7. Multilinear stress-strain and failure calibrations for Ti-6Al-4V.

    Energy Technology Data Exchange (ETDEWEB)

    Corona, Edmundo [Sandia National Lab. (SNL-NM), Albuquerque, NM (United States)

    2018-02-01

    This memo concerns calibration of an elastic-plastic J2 material model for Ti-6Al-4V (grade 5) alloy based on tensile uniaxial stress-strain data obtained in the laboratory. In addition, tension tests on notched specimens provided data to calibrate two ductile failure models: Johnson-Cook and Wellman's tearing parameter. The tests were conducted by Kim Haulen- beek and Dave Johnson (1528) in the Structural Mechanics Laboratory (SML) during late March and early April, 2017. The SML EWP number was 4162. The stock material was a TIMETALR® 6-4 Titanium billet with 9 in. by 9 in. square section and length of 137 in. The product description indicates that it was a forging delivered in annealed condition (2 hours @ 1300oF, AC at the mill). The tensile mechanical properties reported in the material certi cation are given in Table 1, where σo represents the 0.2% strain offset yield stress, σu the ultimate stress, εf the elongation at failure and R.A. the reduction in area.

  8. Mathematical modeling of stress-strain state of the system HPP building - soil base with account for the phased construction of the building

    Directory of Open Access Journals (Sweden)

    Orekhov Vyacheslav Valentinovich

    Full Text Available The interaction process of a power plant building with the soil base is studied basing on mathematical modeling of the construction process of Kambarata-2 HPP, taking into account the excavation of foundation pit, the concreting schedule of the building construction, the HPP units putting into operation and territory planning. Mathematical modeling of stress-strain state of the system “power plant - soil base” in the process of construction was performed by using the computer program “Zemlya” (the Earth, which implements the method of finite elements. Such a behavior of soil was described using elastoplastic soil model, the parameters of which were determined from the results of the triaxial tests. As shown by the results of the research, the continuous change of settlement, slope, deflection and torsion of the bottom plate and accordingly change of stressed-strained state of power plant are noted during the construction process. The installed HPP construction schedule, starting from the construction of the first block and the adjacent mounting platform, is leading to the formation of initial roll of bottom plate to the path of the mounting pad. In the process of further construction of powerhouse, up to the 29th phase of construction (out of 40, a steady increase in its subsidence (maximum values of about 4.5 cm is noted. Filling of foundation pit hollows and territorial planning of the construction area lead to drastic situation. In this case, as a territory planning points exceeded the relief, the plastic deformation in the soil evolves, resulting in significant subsidence of the bottom plate under the first block (up to 7.4 cm. As a result, the additional subsidence of the soil of bottom plate edges lead to the large vertical movement in relation to its central part and it is bent around the X axis, resulting in a large horizontal tensile stress values of Sz (up to 2.17 MPa in the constructive elements of the upper part of the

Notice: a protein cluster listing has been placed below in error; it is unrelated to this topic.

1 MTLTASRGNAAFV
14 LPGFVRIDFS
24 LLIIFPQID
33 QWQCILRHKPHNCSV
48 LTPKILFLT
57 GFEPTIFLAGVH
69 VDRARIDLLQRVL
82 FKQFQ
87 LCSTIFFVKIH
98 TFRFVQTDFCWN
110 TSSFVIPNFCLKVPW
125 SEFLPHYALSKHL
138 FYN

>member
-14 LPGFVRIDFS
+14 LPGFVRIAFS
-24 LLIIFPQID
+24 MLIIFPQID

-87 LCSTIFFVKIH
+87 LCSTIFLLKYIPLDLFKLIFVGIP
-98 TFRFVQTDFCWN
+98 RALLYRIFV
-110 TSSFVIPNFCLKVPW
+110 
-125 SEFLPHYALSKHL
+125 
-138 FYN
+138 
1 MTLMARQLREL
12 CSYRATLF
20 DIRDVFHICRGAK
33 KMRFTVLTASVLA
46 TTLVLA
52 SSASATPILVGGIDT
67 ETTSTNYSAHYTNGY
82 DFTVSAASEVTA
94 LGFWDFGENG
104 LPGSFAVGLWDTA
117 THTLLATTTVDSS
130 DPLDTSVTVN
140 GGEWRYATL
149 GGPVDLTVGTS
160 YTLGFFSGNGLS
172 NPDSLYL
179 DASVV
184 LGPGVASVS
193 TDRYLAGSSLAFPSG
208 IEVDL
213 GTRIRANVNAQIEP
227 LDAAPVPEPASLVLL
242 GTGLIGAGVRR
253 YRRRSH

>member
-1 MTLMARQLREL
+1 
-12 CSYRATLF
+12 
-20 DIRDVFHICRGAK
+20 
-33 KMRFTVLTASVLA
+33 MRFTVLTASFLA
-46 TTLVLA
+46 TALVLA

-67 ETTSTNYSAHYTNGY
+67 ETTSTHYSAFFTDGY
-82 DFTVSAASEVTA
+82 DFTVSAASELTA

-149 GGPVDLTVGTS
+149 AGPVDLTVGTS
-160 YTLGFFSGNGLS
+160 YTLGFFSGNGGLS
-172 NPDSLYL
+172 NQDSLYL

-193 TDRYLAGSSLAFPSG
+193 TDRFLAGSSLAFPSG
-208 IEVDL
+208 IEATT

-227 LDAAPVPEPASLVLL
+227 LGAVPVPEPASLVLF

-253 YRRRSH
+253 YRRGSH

9. Identification of strain-rate and thermal sensitive material model with an inverse method

    CERN Document Server

    Peroni, L; Peroni, M

    2010-01-01

    This paper describes a numerical inverse method to extract material strength parameters from the experimental data obtained via mechanical tests at different strain-rates and temperatures. It will be shown that this procedure is particularly useful to analyse experimental results when the stress-strain fields in the specimen cannot be correctly described via analytical models. This commonly happens in specimens with no regular shape, in specimens with a regular shape when some instability phenomena occur (for example the necking phenomena in tensile tests that create a strongly heterogeneous stress-strain fields) or in dynamic tests (where the strain-rate field is not constant due to wave propagation phenomena). Furthermore the developed procedure is useful to take into account thermal phenomena generally affecting high strain-rate tests due to the adiabatic overheating related to the conversion of plastic work. The method presented requires strong effort both from experimental and numerical point of view, an...

  10. The Russian Landing Rate, Central Bank’s Policy Related Rate and Intermediation Premium

    Directory of Open Access Journals (Sweden)

    Chu V. Nguyen

    2017-04-01

    Full Text Available This paper illustrates asymmetries in the Russian intermediation premium as measured by the spread between the commercial lending rate and the Central Bank’s policy related rate. Empirical results have shown that the Russian intermediation premium adjusts to the threshold faster when the Central Bank’s policy related rates increase relative to lending rates as opposed to when the Central Bank’s policy related rates move in the opposite direction. The findings of this paper suggest that during the period when the Russian Federation faced formidable challenges from a sharp decline in oil prices and reduced access to international capital markets due to Western sanctions, the Central Bank of Russia was not effective in utilizing countercyclical monetary policy to achieve macroeconomic objectives and commercial banks exhibited predatory pricing behavior.